A vocal few would have us believe that these industries do not want to be regulated in this area. In reality, the industries are already highly regulated, and they must work to improve or exceed existing regulations to meet increasing consumer expectations.


All fifty states have laws prohibiting unnecessary or unjustifiable cruelty to animals. These laws are primarily criminal statues and are enforced through prosecution by local authorities. Thirty states have excluded accepted animal husbandry practices from the application of their animal protection laws.

At the federal level, the Twenty-Eight Hour Law and the Animal Welfare Act (“AWA”) provide protection for certain classes of livestock. The Twenty-Eight Hour Law requires that animals not be transported for more than twenty-eight hours without being unloaded for at least five hours of rest, watering, and feeding. The AWA is quite limited and applies to those farm animals that are being used for research, testing, and teaching. Most livestock, therefore, are not protected by any federal laws as long as they are on the farm, but they generally are protected as soon as they reach a harvest facility.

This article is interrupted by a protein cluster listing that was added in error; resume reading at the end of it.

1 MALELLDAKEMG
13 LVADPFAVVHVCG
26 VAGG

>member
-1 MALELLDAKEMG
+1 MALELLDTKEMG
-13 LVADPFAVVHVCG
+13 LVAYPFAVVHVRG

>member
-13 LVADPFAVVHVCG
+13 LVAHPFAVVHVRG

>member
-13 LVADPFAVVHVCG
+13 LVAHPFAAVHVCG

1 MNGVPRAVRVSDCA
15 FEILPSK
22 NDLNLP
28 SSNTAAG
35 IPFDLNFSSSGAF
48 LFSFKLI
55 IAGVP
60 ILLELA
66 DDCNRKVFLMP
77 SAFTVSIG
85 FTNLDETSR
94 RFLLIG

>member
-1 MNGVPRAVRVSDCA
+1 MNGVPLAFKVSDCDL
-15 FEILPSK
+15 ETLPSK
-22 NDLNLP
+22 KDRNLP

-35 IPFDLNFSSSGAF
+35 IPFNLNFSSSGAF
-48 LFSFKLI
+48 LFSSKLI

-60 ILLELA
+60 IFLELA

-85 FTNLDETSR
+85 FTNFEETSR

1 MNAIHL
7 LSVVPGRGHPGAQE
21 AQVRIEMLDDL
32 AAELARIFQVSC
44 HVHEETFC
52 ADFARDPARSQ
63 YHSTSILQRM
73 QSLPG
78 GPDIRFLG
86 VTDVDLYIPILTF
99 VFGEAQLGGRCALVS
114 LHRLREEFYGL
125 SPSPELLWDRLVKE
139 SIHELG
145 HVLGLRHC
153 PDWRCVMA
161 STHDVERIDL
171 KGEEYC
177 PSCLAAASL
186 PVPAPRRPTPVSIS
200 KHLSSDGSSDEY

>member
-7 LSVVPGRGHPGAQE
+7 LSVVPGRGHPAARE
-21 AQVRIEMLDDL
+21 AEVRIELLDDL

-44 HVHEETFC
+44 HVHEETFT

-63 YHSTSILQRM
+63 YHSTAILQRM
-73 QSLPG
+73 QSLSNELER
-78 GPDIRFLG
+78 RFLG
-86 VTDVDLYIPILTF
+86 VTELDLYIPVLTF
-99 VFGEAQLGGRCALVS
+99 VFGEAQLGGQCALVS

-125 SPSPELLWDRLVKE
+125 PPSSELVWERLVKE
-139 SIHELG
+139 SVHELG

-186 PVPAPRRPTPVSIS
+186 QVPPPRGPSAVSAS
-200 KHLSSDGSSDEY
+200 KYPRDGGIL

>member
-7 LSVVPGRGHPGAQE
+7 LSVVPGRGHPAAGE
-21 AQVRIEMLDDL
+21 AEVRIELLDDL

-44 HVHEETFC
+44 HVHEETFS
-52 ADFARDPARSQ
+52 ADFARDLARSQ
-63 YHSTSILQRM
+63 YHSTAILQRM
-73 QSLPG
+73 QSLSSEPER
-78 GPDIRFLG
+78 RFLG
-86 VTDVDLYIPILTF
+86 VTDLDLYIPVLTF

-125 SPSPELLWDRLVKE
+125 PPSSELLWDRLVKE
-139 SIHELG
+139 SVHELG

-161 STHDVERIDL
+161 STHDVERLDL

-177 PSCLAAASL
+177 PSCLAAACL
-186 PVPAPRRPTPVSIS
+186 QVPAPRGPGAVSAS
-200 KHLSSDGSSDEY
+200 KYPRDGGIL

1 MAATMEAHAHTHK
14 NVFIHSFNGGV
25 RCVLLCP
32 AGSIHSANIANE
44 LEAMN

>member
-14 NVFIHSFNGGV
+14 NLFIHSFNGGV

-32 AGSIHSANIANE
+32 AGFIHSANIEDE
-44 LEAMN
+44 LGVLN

Federally inspected harvest facilities, highly regulated on many fronts, must comply with the Humane Methods of Slaughter Act (“HMSA”). The HMSA requires that animals be “rendered insensible to pain” prior to harvest. The USDA enforces the HMSA, and USDA inspectors have the ability to suspend inspection at those facilities where violations are found. This means that a federal inspection seal, which is necessary for interstate shipment of meat and meat products, may not be granted to products being manufactured, effectively halting commercial shipments. There is no doubt that this regulatory framework has been successful in improving the conditions for animals in harvest facilities.